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Stalwart Vocalists

Partho Datta

By Ashok Da. Ranade
Promilla and Company in association with Bibliophile South Asia, New Delhi and Chicago,, 2010, pp. 388, Rs. 750.00

Edited by Amaan Ali Khan and Ayaan Ali Khan
Collins, Delhi, 2010, pp.192, Rs. 350 (with a CD)

VOLUME XXXIV NUMBER 12 December 2010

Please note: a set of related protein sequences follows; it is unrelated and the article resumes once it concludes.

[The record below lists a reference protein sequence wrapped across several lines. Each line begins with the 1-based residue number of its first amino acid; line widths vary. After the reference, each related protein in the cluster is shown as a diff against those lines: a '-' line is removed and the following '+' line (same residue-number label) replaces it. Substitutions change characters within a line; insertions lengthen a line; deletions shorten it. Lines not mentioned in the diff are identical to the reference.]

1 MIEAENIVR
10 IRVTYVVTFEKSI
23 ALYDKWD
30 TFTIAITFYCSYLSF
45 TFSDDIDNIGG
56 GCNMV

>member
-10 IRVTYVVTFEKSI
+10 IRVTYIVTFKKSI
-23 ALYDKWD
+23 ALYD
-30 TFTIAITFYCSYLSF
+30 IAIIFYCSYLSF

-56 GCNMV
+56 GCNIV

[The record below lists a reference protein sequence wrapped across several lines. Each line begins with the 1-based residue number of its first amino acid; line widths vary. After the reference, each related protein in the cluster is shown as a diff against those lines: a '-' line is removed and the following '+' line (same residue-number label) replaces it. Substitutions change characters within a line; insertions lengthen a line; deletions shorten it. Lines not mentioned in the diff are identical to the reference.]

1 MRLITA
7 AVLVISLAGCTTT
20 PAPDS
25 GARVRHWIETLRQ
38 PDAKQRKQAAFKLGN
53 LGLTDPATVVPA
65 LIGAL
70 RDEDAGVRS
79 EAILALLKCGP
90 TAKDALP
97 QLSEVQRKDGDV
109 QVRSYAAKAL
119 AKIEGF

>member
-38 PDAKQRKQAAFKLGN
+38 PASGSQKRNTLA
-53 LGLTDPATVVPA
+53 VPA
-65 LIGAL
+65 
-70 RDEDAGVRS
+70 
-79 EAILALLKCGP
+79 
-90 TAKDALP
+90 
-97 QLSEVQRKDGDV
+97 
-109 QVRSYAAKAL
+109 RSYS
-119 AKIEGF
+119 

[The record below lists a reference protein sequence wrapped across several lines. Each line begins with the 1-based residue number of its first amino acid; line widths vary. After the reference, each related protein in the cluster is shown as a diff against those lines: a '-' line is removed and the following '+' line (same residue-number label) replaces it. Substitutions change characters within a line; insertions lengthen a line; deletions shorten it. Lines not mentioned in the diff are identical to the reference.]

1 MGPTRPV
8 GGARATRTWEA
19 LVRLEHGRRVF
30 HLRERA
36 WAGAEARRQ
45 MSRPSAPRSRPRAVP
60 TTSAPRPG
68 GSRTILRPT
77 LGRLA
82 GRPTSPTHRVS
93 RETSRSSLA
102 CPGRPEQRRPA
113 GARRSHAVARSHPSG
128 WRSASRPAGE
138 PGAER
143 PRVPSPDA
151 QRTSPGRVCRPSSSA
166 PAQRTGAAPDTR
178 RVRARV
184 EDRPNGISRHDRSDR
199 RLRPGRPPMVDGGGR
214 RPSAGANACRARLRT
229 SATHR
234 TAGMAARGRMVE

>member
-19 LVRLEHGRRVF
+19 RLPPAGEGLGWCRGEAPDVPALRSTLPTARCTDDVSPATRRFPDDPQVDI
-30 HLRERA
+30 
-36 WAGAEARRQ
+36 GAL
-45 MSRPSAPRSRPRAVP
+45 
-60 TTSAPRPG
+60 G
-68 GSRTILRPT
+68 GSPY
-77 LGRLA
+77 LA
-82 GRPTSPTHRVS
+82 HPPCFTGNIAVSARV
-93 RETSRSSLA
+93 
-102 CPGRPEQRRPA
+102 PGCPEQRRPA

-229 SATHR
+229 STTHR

Ashok Ranades essays on famous Hindustani vocalists has long been overdue and it has finally arrived in a handsome volume which collects pieces from On Music and Musicians of Hindoostan (1988)long out of printand from his scattered writings in Marathi. This kind of book is rare. Excellent and engaging biographical accounts exist (B.R. Deodhar, Susheela Mishra, Lakshminarayan Garg) but there are few in-depth music analyses of maestros from the past (or for that matter of contemporary musicians) and the exceptions can be counted on the fingers of one handChetan Karnani, V.H. Deshpande, Kumar Mukherjee. Ashok Ranade is ideally suited to guide us through the golden period (first half of the twentieth century) of Hindustani vocalismhe is Indias foremost musicologist, music-scholar and critic, composer and teacher as well as a vocalist who trained under famous maestros. Since 2006 he has been bringing out his collected writings systematically which include a music dictionary, essays on music theory, and a much needed book on popular music focussing on the Hindi film song. And now he has given us this latest collection. Taken together this quartet is a record of Ashok Ranades life-long immersion in Hindustani music, to his commitment and his enthusiasm. It is also a comprehensive and very reliable history of Hindustani music for all who care to learn more on this enigmatic subject. One could not place oneself in better hands and new readers will be grateful for his rehnumayi. It is impossible to summarize the individual essays which address complex issues on vocalism and about individual music style but it is indeed possible to write about the general concerns of the book. There are nineteen long essays on vocalists. The youngest Manik Verma was born in 1926 (she passed away in 1997) which means that vocalists who were born after that date have not been considered (Bhimsen Joshi who was born in 1922 is included but there is no essay on Kishori Amonkar for instance). There are only three women in the list (Kesarbai Kerkar, Hirabai Barodekar, Manik Verma)Roshanara Begum and Gangubai Hangal make an appearance (but only in the appendix). The focus is on the genre of khyal which has been the principal expository form for raga music in twentieth century north India. Dhrupad and Thumri (one thinks of greats like Siddheshwari and Begum Akhtar) are therefore not considered. The focus on vocalism also needs to be underlined. Not all ...

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